19. slabmaster

    slabmaster New Member

    Messages:
    719
    State:
    missouri
    i found a taxedermy market for bobcats . now all i have to do is the hard part. :roll_eyes:
     
  20. williambevels

    williambevels New Member

    Messages:
    44
    State:
    alabama
    cats are easy once you figure thier travel patterns.thats the hard part.
    I start at the water source first
    ( because sooner or later they must drink and they hunt there for food)
    then i hunt locations that the grey fox likes.as these two animals prefer the same type of hunting grounds and denning areas.make my sets aprox 10 feet from the heavy cover and i make sure that the set has a lots of eye a appeal ( thats important).grey fox and cats can be crowded,use big holes,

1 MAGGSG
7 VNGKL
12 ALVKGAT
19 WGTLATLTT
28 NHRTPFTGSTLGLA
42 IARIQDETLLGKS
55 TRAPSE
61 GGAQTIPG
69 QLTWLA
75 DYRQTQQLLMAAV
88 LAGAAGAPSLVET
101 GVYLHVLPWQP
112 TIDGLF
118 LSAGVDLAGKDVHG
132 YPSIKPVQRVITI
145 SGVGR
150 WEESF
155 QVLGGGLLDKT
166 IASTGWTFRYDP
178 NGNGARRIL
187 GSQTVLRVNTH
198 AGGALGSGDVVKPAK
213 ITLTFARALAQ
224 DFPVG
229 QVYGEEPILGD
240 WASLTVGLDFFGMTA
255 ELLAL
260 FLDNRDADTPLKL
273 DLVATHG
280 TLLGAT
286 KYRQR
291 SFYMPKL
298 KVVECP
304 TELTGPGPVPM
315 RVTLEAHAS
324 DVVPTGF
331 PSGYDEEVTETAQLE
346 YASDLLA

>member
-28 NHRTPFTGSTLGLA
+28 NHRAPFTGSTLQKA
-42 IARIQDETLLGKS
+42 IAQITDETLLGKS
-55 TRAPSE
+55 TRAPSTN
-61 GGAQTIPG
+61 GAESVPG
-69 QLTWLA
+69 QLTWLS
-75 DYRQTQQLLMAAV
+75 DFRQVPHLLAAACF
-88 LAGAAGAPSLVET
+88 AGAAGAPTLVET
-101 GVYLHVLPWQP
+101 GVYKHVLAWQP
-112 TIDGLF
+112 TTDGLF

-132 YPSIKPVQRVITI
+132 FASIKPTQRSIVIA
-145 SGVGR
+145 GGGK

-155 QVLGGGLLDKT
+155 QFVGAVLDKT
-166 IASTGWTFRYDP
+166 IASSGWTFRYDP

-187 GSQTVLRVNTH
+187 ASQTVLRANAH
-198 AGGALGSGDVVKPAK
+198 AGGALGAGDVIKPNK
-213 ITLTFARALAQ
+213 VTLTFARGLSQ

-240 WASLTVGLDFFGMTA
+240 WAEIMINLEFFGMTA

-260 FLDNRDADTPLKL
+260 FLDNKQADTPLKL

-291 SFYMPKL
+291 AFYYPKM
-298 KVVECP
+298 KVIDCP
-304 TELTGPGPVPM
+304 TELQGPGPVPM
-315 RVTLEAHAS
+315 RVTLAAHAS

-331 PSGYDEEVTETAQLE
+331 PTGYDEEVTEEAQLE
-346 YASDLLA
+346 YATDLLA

rubbing post,flat sets using walk threws.you only have one chance at him.most cats want work the set,they walk up and walk off ,its important that you make him cross over your trap.make sure you use a good musky type of lure.many of cats have fell to red fox gland lures as well.i find that a good beaver castor lure used on the rubbing post works wounders,they love to put another animals scent on them.basicly like a deer hunter uses a masking scent to cover the human odor.

    not telling you what to do just letting you know what works for me.